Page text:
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Streaming Premiere ‘A Journal of the Plague Year’ (2013)

Apr 2, 2020
8:00 pm – 11:30 pm

In addition to a live discussion featuring curators Cosmin Costinas and Inti Guerrero as part of our public programme series revisiting the 2013 exhibition A Journal of the Plague Year, we’ll also be streaming for the first time moving image artworks that had appeared in the exhibition, alongside interviews with writers, historians, as well as vignettes from films and TV shows, all contributing to the interwoven narratives the exhibition set out to flesh out. Join us on Thu 2 Apr at 8pm HKT on our YouTube channel to see works by Apichatpong Weerasethakul, Yoshua Okón, as well as archival interviews with writer Fionnuala McHugh, who lived through the SARS crisis in Hong Kong in 2003.

Included in the screening:


Vanilla Sky excerpt
Directed by Cameron Crowe


Ming Wong 黃漢明
After Chinatown
Courtesy of the artist

Shot in the Chinatowns of Los Angeles and San Francisco, mixed with footage from Hong Kong, Wong plays two different characters – one being a femme fatale and the other being a detective through a chase sequence. It is not clear who is chasing whom, who is running away from whom.


The Noble House excerpt


Prevention of Infectious Diseases in Hong Kong
Courtesy of Imperial War Museum, London

Footage shows precautions taken to reduce the spread of infectious diseases: medical authorities administer vaccinations, Hong Kong Police round up unauthorised hawkers and check food licenses, and rubbish and rubble are cleared. There is a brief shot of a newspaper seller, headline reads ‘Men who bombed HK now here’, ‘STRONG CHOLERA WARNING’.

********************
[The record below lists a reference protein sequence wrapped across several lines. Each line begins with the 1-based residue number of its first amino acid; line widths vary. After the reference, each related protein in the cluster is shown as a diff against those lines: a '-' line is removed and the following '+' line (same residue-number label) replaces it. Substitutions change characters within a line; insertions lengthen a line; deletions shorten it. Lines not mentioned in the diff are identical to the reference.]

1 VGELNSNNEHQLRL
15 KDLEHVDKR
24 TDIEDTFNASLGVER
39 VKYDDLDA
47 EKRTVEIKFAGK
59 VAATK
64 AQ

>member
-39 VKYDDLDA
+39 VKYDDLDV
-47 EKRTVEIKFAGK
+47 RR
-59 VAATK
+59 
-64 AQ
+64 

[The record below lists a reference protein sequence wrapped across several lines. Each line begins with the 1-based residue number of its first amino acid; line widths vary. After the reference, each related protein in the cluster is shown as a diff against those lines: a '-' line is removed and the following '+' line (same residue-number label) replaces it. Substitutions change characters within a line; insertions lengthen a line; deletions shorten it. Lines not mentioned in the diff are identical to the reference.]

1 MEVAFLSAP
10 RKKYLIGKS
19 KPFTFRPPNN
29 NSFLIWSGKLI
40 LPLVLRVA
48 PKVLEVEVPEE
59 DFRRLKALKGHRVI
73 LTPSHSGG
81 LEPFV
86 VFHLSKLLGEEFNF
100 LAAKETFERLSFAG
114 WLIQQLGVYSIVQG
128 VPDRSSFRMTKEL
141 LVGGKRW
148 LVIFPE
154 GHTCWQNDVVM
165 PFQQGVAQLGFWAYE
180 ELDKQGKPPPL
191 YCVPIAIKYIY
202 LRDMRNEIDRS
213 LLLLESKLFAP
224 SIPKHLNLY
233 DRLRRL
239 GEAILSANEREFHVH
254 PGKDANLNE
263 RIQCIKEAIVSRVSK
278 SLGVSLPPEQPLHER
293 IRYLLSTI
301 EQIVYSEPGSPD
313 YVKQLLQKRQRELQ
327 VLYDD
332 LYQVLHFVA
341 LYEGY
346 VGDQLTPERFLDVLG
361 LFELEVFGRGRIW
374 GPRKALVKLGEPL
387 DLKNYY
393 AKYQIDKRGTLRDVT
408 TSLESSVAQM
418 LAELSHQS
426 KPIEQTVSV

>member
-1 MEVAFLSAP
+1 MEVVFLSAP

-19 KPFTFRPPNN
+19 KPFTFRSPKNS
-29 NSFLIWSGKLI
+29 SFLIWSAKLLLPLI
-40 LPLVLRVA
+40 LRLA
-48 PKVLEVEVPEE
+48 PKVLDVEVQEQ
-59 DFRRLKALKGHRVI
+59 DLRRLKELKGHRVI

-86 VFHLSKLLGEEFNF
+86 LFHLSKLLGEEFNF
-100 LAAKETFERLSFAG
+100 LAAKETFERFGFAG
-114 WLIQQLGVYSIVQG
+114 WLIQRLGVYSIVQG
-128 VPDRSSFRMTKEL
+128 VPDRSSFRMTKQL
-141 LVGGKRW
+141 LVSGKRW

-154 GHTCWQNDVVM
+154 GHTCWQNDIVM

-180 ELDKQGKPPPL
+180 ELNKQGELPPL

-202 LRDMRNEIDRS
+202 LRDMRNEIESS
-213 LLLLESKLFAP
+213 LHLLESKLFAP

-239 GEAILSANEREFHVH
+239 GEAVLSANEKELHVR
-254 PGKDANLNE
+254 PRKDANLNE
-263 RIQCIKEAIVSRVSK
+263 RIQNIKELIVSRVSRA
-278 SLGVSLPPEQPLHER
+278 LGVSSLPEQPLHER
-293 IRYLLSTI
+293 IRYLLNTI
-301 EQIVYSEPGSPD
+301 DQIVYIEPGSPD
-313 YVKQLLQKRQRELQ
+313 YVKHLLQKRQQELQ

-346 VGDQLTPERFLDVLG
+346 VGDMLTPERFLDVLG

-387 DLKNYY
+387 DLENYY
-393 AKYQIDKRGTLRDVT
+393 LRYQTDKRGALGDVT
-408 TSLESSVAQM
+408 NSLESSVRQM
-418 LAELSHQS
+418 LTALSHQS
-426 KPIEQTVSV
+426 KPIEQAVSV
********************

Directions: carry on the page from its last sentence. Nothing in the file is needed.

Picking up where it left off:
Chris Marker
Sunday in Peking excerpt
Distributed by Soda Pictures

The narrator remarks that dust, germs and flies are the enemies of the revolution.


Pest control in communist propaganda, excerpt
excerpt from documentary Waking the Green Tiger
Directed by Gary Marcuse

1950s communist youth and citizens are filmed during their collective task of eradicating animals considered to be pests. These actions, thought to help agriculture and contribute to the general effort of modernizing China, have in fact led to an environmental unbalance.


BBC News: Artist Ai Weiwei makes map of China from milk tins


Fist of Fury (a.k.a. Chinese Connection) excerpt
Directed by Wei Lo


Nguyen Tan Hoang
Look, I’m Azn!
Courtesy of the artist

The artist pieces together headless torsos of Asian gay dating app users (GAMs), as well as user names that contain references to their race. In environments deemed open and accessible, affording new sexual freedoms, GAMs often encounter racist stereotyping and exclusion.


Yin-Ju Chen and James T. Hong  陳瀅如、洪子健
Total Mobilization
Courtesy of the artists

Mexican immigrants have sometimes been portrayed as ants in US media.


James T. Hong 洪子健
Taipei 101: A Travelogue of Symptoms
Courtesy of the artist


Len Lye
Courtesy of the Len Lye Foundation. Digital version made available by Ngā Taonga Sound & Vision.

The film imagines the beginnings of life on earth. Single-cell creatures evolve into more complex forms of life. Evolution leads to conflict, and two species fight for supremacy. The title is a Samoan word which suggests that things go full circle. In this film Lye based his style of animation partly on the ancient Aboriginal art of Australia. ‘Tusalava’ is unique as a film example of what art critics describe as “modernist primitivism”.


Fionnuala McHugh
Video Interview produced by Para Site

Having lived for 20 years in the city, Fionnuala McHugh has excelled as a Hong Kong journalist. She is currently a contributor for South China Morning Post. In this piece she offers both an insightful and very intimate perspective on the plague year of 2003.


Mathias Woo & Edward Lam / Zuni Icosahedron
The Ghost of the Mask